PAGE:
I got up early today - the 2nd day in a row. Since my damn alarm goes off at 5:30 AM Monday thru Friday, I so look forward to sleeping in on the weekends. But my body has been aching a lot lately and I've decided it's better for my body to be up doing stuff rather than getting more stiff by lying in bed.
And for some reason, the song "Sunday Sweet Sunday" just popped in to my head. My father, who will be 85 next week, used to sing it all the time. I know it was a love song ("Sunday, sweet Sunday, with nothing to do...Lazy and lovely, my one day with you...") - but I just prefer the lazy and lovely part (not that I don't want to spend my Sundays with David, but lazy and lovely is just very appealing to me).
As a kid, I don't think I fully appreciated what a Sunday could offer. I thought of Sundays as kind of a boring day. Of course in those days, nothing was open on a Sunday, so it probably was boring for a kid.
Now that I am middle aged, but often feel quite old, I take great joy in the laziness of a Sunday. We have kind of a tradition where David goes out and gets hot bagels. There is NOTHING like a hot bagel and coffee on a Sunday morning, settling down to read a Sunday paper.
It's a little off topic, but I will always remember one weekend morning many years ago when my son Joe was a toddler. I was in a bad mood, it was a gray and rainy day, and I made both of us some rye bread toast. I went up to my room to eat mine in solitude. He came upstairs, stood at my bedside with his toast, and announced quite happily "it's nice to eat rye toast on a rainy day." And my heart melted for this little kid who could find joy in such a simple thing.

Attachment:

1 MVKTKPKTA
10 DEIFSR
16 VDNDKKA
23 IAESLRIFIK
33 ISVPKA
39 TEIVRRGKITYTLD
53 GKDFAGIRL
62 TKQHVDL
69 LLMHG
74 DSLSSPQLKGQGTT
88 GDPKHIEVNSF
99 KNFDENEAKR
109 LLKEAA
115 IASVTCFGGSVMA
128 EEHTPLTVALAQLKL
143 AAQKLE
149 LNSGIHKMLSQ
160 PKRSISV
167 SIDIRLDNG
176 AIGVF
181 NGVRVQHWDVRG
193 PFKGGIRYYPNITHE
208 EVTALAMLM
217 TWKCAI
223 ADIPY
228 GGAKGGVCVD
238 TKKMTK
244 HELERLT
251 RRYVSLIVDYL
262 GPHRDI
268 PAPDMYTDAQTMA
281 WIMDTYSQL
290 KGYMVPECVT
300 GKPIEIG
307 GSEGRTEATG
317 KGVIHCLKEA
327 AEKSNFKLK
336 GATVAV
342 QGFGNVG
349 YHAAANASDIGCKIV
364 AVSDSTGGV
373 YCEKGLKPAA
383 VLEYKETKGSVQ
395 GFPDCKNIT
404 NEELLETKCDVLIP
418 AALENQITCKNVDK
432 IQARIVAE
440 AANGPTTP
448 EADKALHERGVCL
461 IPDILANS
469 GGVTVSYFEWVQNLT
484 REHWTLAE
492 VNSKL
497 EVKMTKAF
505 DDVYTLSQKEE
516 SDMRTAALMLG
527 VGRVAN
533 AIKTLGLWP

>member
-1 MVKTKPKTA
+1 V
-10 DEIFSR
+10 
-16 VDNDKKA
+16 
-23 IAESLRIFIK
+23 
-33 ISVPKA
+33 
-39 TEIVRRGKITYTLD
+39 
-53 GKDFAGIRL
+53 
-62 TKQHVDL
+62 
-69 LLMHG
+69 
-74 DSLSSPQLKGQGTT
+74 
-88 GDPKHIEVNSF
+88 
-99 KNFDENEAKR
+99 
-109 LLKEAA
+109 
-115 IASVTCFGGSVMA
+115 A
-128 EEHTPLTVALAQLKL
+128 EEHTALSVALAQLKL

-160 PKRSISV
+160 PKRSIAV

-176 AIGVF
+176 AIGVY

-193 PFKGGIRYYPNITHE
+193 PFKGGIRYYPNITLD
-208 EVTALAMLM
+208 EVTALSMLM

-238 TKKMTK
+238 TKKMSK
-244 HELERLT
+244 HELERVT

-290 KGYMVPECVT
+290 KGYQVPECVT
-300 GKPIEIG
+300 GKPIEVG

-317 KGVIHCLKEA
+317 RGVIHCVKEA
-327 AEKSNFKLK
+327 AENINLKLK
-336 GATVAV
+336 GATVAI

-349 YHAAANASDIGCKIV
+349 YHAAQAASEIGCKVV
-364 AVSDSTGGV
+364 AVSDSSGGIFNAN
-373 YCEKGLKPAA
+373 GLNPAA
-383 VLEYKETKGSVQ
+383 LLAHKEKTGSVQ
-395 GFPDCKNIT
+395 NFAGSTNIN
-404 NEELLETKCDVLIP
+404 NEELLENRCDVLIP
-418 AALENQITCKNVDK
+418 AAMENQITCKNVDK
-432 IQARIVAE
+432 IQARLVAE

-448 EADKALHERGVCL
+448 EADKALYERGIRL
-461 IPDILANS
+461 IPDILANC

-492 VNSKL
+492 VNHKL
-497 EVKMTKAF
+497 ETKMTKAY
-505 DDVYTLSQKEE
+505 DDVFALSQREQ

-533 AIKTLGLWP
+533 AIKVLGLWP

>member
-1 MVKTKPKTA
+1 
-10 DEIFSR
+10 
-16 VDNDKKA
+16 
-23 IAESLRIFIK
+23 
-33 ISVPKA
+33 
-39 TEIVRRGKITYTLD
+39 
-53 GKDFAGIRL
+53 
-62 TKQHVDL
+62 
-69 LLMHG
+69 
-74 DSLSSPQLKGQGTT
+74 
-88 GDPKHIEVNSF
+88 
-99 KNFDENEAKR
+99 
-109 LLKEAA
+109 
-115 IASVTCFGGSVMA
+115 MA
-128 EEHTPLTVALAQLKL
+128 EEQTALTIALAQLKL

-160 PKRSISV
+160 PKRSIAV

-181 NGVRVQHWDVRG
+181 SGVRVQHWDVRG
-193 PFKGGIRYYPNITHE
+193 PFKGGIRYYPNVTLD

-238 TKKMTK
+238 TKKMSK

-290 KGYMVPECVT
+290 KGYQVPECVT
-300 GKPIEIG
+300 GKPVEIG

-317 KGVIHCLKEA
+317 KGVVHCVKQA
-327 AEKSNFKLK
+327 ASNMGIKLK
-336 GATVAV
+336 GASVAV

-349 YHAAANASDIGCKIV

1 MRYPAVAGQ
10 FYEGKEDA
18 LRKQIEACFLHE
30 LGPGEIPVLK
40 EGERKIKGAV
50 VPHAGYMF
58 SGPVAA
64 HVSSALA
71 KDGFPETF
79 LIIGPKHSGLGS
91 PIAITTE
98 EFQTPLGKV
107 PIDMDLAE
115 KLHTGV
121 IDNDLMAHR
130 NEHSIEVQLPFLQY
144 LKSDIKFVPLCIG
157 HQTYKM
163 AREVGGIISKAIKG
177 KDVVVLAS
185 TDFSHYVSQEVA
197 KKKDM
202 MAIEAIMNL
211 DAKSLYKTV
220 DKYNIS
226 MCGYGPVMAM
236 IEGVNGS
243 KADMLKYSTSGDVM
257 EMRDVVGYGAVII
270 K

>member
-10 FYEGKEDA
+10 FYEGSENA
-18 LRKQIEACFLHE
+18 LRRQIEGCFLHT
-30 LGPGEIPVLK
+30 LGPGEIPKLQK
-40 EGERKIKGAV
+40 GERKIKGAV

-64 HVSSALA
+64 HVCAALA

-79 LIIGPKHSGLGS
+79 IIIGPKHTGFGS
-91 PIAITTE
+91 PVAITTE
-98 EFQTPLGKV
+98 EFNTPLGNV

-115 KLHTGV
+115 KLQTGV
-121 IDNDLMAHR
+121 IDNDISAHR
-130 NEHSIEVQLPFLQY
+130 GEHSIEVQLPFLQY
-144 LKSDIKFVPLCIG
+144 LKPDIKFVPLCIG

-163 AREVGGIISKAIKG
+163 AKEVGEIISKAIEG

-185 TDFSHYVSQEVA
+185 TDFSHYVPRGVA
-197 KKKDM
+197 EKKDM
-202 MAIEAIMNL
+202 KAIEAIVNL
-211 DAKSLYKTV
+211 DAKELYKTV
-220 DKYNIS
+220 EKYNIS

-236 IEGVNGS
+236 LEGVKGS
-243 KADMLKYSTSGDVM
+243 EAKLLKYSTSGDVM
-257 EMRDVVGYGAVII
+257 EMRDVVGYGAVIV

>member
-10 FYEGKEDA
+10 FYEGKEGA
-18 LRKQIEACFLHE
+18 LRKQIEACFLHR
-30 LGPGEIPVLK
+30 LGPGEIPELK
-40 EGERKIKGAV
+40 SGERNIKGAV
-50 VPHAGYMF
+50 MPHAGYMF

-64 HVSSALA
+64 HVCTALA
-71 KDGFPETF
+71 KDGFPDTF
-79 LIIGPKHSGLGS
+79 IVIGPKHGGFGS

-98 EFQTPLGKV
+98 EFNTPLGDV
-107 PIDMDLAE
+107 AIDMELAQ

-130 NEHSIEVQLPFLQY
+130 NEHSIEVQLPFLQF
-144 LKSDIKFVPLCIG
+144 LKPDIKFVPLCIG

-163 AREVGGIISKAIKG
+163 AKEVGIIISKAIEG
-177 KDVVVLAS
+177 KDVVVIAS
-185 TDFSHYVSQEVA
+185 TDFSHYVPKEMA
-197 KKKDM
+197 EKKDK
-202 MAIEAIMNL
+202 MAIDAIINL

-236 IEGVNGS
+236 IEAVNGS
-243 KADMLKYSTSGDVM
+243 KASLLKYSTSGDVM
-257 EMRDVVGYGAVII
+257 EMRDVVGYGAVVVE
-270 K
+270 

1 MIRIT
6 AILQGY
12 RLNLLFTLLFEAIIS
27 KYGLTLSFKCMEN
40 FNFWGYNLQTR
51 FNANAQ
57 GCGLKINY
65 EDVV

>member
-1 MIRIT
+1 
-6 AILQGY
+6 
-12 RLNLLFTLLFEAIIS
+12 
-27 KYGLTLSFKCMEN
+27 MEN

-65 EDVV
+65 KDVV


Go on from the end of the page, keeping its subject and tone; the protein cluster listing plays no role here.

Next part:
Maybe it wasn't off-topic. Sunday is a day to find joy in the simple things. I just put up a pot with ham hocks to boil, and I will add split green peas, onion, barley and carrots. Sunday is the day I try to cook something that will cook all day, so that I'm not scrambling at the last minute to put dinner on the table. It is a slow, peaceful day.
I like to read the paper slowly, maybe catch up on magazines, cut out coupons, read my favorite blogs, and read the emails I don't have time for during the week (like the NY Times that comes daily via email). It's not a day to zoom through my tasks so that I can drive off to work. Everything is just in slow motion. I guess these days slow motion is very appealing.